Tag: darren lynn bousman

Death of Me


Death of Me (2020)
★ / ★★★★

Here is a story that takes place on a gorgeous Thai island filled with beautiful people and curious customs, but the screenplay by Arli Margolis, James Morley III, and David Tish is left to sit under the sun to rot, as if setting alone were enough to save an elevator pitch: “The Hangover” but a horror film. It is lazy, uninteresting, not at all entertaining, and borderline offensive—both in terms of how the filmmakers expect that what they deliver is good enough for their viewers and its one-dimensional portrayal of an eastern culture whereby superstition and pseudoscience hold enough weight to challenge reality. A way to deal with the latter in a respectful manner is to provide complexity—the very element that this picture sorely lacks. It makes for a depressing experience.

The enigma is this: Married couple Christine (Maggie Q) and Neil (Luke Hemsworth), covered in mud and grime, awake in their Airbnb with no memory of how they got home. They wish to return to the mainland, but passport is required for travel. Theirs is nowhere to be found. Desperate to find answers, Neil figures that his cellphone might contain pictures of their wild night. He finds a two-hour video and hits play. It shows Neil not only choking Christine to death but also burying her lifeless body. But this cannot be. His wife is sitting next to him, very much alive.

This is a premise with potential because it promises an investigation: westerners navigating their way through a foreign land in which everything is challenge, from the geography of the island, having to think twice when taking action out of respect local traditions, down to the language barrier. But the film is a classic case of a movie that never stops beginning. Halfway through its running time, the couple remains flabbergasted about their memory loss and their progression in finding out the truth is pretty much nonexistent. We feel the work biding its time to reach the ninety-minute mark. It doesn’t respect us because it fails to value our time.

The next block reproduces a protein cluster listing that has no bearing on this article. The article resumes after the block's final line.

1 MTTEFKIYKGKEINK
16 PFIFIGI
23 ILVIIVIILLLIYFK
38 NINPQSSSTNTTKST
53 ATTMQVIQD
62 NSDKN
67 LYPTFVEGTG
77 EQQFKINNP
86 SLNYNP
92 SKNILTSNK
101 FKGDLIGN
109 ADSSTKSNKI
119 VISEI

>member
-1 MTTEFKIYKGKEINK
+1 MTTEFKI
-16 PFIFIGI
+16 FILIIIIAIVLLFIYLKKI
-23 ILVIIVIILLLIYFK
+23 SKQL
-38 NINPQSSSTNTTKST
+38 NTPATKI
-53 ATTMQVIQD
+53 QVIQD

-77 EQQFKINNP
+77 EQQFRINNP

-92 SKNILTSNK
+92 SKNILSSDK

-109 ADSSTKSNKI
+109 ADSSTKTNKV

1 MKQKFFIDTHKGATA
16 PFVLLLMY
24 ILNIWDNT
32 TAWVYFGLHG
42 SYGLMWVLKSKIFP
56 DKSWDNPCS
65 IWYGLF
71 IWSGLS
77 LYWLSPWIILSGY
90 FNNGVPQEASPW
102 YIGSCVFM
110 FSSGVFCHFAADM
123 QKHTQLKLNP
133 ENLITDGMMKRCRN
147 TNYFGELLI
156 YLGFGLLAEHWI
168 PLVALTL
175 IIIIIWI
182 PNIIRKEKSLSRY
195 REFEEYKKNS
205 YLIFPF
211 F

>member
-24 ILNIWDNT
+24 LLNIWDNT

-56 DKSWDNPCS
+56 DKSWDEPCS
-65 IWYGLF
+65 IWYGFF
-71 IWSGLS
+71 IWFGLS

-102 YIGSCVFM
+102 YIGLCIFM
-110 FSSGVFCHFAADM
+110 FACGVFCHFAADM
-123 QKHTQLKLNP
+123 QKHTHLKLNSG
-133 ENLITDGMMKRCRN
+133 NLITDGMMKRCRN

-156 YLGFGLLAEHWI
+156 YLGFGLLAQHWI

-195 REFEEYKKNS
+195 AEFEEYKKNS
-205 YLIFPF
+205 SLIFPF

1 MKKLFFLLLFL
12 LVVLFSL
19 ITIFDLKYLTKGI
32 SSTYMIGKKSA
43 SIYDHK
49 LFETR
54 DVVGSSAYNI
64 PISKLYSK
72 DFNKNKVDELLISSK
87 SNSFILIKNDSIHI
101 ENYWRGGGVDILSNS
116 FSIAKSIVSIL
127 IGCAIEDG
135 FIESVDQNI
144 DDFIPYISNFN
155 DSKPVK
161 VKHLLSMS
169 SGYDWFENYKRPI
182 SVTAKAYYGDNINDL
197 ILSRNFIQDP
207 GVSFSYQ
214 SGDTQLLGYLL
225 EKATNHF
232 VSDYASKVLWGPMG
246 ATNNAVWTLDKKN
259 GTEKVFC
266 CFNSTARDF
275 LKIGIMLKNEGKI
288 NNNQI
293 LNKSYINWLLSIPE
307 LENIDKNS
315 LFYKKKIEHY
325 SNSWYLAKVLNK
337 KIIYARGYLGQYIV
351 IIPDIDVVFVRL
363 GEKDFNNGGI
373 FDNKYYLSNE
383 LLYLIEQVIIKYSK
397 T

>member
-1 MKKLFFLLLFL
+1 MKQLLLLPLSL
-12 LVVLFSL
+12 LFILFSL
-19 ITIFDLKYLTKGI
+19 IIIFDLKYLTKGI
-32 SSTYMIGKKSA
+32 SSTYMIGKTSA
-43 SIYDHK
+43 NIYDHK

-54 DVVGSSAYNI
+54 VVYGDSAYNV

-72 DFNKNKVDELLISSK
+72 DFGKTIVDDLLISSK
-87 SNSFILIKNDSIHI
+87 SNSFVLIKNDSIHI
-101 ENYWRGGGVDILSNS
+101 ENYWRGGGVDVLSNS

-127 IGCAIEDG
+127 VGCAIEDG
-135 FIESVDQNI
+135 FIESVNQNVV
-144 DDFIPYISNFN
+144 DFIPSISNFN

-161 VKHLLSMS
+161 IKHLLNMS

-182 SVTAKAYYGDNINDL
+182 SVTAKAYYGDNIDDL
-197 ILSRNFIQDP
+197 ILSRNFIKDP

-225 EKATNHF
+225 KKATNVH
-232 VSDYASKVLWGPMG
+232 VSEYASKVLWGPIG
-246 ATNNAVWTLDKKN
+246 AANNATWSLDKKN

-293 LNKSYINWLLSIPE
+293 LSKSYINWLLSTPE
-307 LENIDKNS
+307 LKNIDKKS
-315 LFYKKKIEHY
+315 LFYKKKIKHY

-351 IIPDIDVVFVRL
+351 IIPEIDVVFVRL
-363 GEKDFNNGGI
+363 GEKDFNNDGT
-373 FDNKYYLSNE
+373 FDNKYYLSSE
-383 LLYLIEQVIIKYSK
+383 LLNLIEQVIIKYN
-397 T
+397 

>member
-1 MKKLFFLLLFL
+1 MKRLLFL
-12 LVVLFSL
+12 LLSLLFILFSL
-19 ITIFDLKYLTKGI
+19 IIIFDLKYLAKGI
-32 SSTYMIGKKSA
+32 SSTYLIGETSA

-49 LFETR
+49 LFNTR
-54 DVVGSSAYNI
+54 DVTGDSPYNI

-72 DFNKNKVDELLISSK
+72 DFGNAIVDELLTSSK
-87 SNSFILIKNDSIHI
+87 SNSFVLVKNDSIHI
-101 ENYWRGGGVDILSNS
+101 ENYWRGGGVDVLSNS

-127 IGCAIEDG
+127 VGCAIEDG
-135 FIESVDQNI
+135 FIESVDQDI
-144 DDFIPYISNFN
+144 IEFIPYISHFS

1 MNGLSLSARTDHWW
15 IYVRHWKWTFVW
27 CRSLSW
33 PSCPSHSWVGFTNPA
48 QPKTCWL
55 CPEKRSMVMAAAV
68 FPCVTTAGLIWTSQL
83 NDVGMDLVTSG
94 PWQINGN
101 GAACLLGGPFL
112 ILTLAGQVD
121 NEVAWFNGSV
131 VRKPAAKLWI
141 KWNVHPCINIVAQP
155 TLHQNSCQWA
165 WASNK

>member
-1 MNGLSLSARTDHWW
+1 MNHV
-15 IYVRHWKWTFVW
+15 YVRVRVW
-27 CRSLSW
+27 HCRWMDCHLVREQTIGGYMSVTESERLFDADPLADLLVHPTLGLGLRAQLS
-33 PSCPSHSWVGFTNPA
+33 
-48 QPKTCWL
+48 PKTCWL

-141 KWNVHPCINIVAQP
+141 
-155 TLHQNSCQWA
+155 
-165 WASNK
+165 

One of its circuitous approach is pummeling us with hallucinatory sequences so generic and dull that at one point I wondered if director Darren Lynn Bousman had actually seen effective, dream-like, horror pictures pre-1990s. Because to say that his approach being laughable is to be kind: “real time” events are presented in regular color and hallucinations are given a blue-green tinge coupled with quick, manic cuts. There is no flow, no rhythm, no flavor. It looks uninspired and downright ugly. One cannot help but to wonder, too, that perhaps Bousman made the picture under duress; it feels like a project helmed by a most jaded and pessimistic filmmaker who ought to find another career path. I was disgusted.

Robin Hardy’s “The Wicker Man” is brought up at one point. Clearly, that is the inspiration for this drivel. But if one were to put that 1973 classic right alongside this film, the difference is night and day. The former is rooted in suspense. It involves a lot of genuine questioning—and at times we don’t know the sort of questions to ask because the events are increasingly bizarre. That movie is constantly evolving. “Death of Me,” on the other hand, is stuck with a premise that goes nowhere until the final act, if that. It wants us to ask questions but there is no sense of wonder or mystery. On offer is simply a parade of events in which the punchline often involves Christine screaming, yelling, passing out, and waking up in a different room.